“The basic question we were asking was whether diet and nutrition are associated with healthy brain aging,” Barbey said. “And instead of inferring brain health from a cognitive test, we directly examined the brain using high-resolution brain imaging.”

Functional MRIs can indicate the efficiency of individual brain networks, he said. Continue reading

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Drawing is Better than Writing for Memory Retention – Study

Regular readers know that I am a senior citizen, turning 79 next month. My family has a history of dementia in general and Alzheimer’s Disease in particular. SO, I am interested in anything that affects the brain and relates to brain function. This study at the University of Waterloo captured my attention.

Researchers report older adults who take up drawing are better able to retain new information than those who write notes.Source: University of Waterloo.

Older adults who take up drawing could enhance their memory, according to a new study.

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As part of a series of studies, the researchers asked both young people and older adults to do a variety of memory-encoding techniques and then tested their recall. NeuroscienceNews.com image is in the public domain.

Researchers from the University of Waterloo found that even if people weren’t good at it, drawing, as a method to help retain new information, was better than re-writing notes, visualization exercises or passively looking at images. Continue reading

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Yoga breathing exercises can sharpen your mind – Study

Breath-focused meditation and yogic breathing practices have numerous known cognitive benefits, including increased ability to focus, decreased mind wandering, improved arousal levels, more positive emotions, decreased emotional reactivity, along with many others. To date, however, no direct neurophysiological link between respiration and cognition has been suggested.

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The research shows for the first time that breathing – a key element of meditation and mindfulness practices – directly affects the levels of a natural chemical messenger in the brain called noradrenaline. This chemical messenger is released when we are challenged, curious, exercised, focused or emotionally aroused, and, if produced at the right levels, helps the brain grow new connections, like a brain fertilizer. The way we breathe, in other words, directly affects the chemistry of our brains in a way that can enhance our attention and improve our brain health.

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Study Finds Biases in Widely Used Dementia Identification Tests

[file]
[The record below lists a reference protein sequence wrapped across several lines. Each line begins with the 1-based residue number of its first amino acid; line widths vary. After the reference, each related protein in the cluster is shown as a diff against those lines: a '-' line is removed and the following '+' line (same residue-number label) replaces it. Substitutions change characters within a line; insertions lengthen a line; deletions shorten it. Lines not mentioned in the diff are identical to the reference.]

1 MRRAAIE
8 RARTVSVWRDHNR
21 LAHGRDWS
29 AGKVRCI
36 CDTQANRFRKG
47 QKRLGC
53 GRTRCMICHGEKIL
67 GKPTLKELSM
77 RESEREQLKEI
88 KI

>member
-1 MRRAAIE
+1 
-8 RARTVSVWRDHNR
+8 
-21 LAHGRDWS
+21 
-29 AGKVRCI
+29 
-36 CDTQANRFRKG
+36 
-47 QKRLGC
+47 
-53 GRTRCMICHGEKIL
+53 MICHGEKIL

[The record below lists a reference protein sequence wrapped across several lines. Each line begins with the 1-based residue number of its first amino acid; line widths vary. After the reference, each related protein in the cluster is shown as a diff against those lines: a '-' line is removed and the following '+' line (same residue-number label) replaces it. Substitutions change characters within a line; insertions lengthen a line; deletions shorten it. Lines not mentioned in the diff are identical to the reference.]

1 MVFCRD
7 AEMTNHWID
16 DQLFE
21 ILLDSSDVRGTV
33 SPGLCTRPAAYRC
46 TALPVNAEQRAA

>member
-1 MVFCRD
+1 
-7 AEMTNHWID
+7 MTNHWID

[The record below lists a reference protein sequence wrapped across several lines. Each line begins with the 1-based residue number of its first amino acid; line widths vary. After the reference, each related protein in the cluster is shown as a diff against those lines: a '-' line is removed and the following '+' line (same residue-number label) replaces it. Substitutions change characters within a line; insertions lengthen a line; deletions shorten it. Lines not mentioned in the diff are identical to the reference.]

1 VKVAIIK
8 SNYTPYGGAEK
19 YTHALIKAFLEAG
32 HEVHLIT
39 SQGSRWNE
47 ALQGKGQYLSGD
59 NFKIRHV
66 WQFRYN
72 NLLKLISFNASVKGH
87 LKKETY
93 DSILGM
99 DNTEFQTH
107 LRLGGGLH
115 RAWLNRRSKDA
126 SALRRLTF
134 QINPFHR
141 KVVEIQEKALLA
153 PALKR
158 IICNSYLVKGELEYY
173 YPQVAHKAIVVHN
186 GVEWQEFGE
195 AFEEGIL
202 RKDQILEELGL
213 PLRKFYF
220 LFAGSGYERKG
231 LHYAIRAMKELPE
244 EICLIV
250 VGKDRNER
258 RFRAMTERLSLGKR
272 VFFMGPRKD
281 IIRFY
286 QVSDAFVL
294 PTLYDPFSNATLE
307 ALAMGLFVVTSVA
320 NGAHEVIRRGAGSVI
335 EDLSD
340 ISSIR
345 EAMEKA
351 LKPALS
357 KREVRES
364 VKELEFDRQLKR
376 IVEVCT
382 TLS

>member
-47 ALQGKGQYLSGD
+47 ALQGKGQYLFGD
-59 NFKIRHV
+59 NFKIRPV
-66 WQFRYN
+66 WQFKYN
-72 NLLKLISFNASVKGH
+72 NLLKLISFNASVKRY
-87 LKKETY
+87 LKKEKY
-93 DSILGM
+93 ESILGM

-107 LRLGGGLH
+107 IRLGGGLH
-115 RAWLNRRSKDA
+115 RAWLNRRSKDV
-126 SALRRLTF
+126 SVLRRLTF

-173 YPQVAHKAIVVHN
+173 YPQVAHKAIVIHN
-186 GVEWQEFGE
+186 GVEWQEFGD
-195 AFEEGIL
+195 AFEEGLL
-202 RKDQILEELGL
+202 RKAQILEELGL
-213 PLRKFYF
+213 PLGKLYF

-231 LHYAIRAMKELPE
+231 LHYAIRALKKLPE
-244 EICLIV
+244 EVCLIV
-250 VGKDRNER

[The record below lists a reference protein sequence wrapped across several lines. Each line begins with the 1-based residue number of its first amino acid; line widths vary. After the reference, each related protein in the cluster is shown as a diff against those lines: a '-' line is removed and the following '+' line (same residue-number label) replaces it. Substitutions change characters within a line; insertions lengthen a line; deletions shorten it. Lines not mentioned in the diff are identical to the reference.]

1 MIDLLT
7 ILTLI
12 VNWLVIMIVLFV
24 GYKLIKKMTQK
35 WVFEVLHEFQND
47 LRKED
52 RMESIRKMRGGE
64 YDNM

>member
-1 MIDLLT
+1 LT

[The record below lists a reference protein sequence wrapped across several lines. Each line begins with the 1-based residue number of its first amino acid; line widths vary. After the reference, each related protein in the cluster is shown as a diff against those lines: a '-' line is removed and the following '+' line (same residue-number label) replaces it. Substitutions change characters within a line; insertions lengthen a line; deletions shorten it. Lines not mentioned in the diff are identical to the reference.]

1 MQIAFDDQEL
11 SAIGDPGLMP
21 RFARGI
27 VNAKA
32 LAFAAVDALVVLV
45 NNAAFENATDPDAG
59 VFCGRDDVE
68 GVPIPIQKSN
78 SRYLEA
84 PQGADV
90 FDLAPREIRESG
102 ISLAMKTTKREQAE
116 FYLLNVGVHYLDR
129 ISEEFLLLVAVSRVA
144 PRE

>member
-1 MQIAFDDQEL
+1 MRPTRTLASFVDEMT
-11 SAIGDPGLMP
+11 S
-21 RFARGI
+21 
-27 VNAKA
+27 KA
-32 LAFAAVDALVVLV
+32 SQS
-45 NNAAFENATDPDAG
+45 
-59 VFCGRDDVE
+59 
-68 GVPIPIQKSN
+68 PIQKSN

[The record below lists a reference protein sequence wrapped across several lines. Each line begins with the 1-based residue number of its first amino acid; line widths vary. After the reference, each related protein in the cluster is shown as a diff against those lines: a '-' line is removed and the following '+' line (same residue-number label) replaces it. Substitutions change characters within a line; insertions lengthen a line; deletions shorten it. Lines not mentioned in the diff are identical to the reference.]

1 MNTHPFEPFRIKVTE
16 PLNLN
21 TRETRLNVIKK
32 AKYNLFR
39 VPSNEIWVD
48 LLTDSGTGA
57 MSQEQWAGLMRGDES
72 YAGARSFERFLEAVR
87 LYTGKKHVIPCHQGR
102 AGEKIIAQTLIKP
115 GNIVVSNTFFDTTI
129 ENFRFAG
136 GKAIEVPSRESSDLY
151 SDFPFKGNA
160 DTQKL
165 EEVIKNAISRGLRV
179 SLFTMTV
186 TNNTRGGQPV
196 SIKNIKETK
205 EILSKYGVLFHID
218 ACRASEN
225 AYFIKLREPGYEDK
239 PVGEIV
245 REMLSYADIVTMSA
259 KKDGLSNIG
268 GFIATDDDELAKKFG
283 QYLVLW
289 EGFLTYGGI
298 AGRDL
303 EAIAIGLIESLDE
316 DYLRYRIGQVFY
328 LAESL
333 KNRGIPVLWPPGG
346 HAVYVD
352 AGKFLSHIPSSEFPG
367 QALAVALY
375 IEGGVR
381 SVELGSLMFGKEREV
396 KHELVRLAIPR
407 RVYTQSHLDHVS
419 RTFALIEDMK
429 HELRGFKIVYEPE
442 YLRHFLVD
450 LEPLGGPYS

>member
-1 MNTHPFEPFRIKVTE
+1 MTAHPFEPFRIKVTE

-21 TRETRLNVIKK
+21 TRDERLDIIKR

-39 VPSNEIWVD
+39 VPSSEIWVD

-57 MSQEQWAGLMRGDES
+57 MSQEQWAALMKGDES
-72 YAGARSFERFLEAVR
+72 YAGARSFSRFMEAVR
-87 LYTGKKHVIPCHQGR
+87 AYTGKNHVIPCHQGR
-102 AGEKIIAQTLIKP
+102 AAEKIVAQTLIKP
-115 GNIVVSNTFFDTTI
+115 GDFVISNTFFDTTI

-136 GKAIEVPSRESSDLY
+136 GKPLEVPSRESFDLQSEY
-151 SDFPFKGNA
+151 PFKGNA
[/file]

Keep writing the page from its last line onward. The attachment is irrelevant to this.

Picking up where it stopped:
Dementia can be a real snake lurking in the brain of seniors who happen to be our loved ones. Is their memory merely slipping with their added years, or do they really have a cognitive impairment? It’s a tough question for many families. As a member of a family with several instances of dementia, I can attest to that.

Quick tests used in primary care settings to identify whether people are likely to have dementia may often be wrong, according to a study published in the November 28, 2018, online issue of Neurology® Clinical Practice, an official journal of the American Academy of Neurology.

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The tests, called brief cognitive assessments, evaluate thinking and memory skills. They help doctors decide who may benefit from a full diagnostic assessment for dementia. The three tests examined in this study were the Mini-Mental State Examination, which looks at orientation to time and place and the ability to remember words, the Memory Impairment Screen, which focuses on the ability to remember words, and Animal Naming, which involves naming as many animals as possible in 60 seconds. Continue reading

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Guidelines for feeling good and functioning well into senior years – GCBH

I just ran across this newly-published set of guidelines for helping seniors succeed in retaining their mental function and well-being as they age. As a senior myself who has a family with a history of Alzheimer’s and dementia I found it to be on point with my own situation.

The Global Council on Brain Health (GCBH) is an independent collaborative of scientists, health professionals, scholars, and policy experts from around the world who are working in areas of brain health related to human cognition. The GCBH focuses on brain health relating to people’s ability to think and reason as they age, including aspects of memory, perception and judgment.

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We believe the following suggestions will increase the chances for people to experience or optimize mental well-being. If you are already engaging in these healthy activities, continue to do so, and consider trying something new as well.

FOR INDIVIDUALS:

1. Take the time to develop and strengthen relationships with family and friends. For more about the brain health benefits of strong social ties, see the GCBH report, The Brain and Social Connectedness: GCBH Recommendations on Social Engagement and Brain Health.

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Eyes provide new lens for Alzheimer’s screening